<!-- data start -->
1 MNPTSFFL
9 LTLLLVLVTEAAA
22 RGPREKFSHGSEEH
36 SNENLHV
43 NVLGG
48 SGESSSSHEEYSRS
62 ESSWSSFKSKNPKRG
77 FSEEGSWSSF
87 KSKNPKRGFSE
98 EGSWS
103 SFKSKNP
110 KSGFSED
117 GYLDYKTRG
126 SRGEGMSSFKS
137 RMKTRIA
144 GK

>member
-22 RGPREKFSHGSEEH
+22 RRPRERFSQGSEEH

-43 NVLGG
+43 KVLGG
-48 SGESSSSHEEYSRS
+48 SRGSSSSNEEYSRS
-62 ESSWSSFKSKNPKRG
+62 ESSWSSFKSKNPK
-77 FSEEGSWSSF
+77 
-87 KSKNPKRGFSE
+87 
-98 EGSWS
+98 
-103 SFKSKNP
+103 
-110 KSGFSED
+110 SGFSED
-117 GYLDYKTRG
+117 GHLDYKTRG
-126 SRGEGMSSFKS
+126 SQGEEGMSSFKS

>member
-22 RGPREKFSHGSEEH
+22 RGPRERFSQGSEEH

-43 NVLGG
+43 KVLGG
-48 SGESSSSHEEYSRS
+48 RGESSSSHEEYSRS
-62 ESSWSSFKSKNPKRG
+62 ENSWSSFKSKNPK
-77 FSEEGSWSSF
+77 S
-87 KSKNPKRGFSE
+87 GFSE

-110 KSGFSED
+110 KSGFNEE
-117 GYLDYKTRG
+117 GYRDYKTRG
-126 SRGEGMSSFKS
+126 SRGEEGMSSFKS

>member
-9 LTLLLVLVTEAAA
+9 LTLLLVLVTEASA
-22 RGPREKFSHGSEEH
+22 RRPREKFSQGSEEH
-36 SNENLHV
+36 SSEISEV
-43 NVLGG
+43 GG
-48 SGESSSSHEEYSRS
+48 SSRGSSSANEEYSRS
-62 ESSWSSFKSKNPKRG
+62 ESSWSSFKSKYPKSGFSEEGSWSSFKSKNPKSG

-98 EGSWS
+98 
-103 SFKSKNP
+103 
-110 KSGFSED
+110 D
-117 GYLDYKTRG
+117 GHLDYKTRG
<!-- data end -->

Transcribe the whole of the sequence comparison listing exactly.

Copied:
1 MNPTSFFL
9 LTLLLVLVTEAAA
22 RGPREKFSHGSEEH
36 SNENLHV
43 NVLGG
48 SGESSSSHEEYSRS
62 ESSWSSFKSKNPKRG
77 FSEEGSWSSF
87 KSKNPKRGFSE
98 EGSWS
103 SFKSKNP
110 KSGFSED
117 GYLDYKTRG
126 SRGEGMSSFKS
137 RMKTRIA
144 GK

>member
-22 RGPREKFSHGSEEH
+22 RRPRERFSQGSEEH

-43 NVLGG
+43 KVLGG
-48 SGESSSSHEEYSRS
+48 SRGSSSSNEEYSRS
-62 ESSWSSFKSKNPKRG
+62 ESSWSSFKSKNPK
-77 FSEEGSWSSF
+77 
-87 KSKNPKRGFSE
+87 
-98 EGSWS
+98 
-103 SFKSKNP
+103 
-110 KSGFSED
+110 SGFSED
-117 GYLDYKTRG
+117 GHLDYKTRG
-126 SRGEGMSSFKS
+126 SQGEEGMSSFKS

>member
-22 RGPREKFSHGSEEH
+22 RGPRERFSQGSEEH

-43 NVLGG
+43 KVLGG
-48 SGESSSSHEEYSRS
+48 RGESSSSHEEYSRS
-62 ESSWSSFKSKNPKRG
+62 ENSWSSFKSKNPK
-77 FSEEGSWSSF
+77 S
-87 KSKNPKRGFSE
+87 GFSE

-110 KSGFSED
+110 KSGFNEE
-117 GYLDYKTRG
+117 GYRDYKTRG
-126 SRGEGMSSFKS
+126 SRGEEGMSSFKS

>member
-9 LTLLLVLVTEAAA
+9 LTLLLVLVTEASA
-22 RGPREKFSHGSEEH
+22 RRPREKFSQGSEEH
-36 SNENLHV
+36 SSEISEV
-43 NVLGG
+43 GG
-48 SGESSSSHEEYSRS
+48 SSRGSSSANEEYSRS
-62 ESSWSSFKSKNPKRG
+62 ESSWSSFKSKYPKSGFSEEGSWSSFKSKNPKSG

-98 EGSWS
+98 
-103 SFKSKNP
+103 
-110 KSGFSED
+110 D
-117 GYLDYKTRG
+117 GHLDYKTRG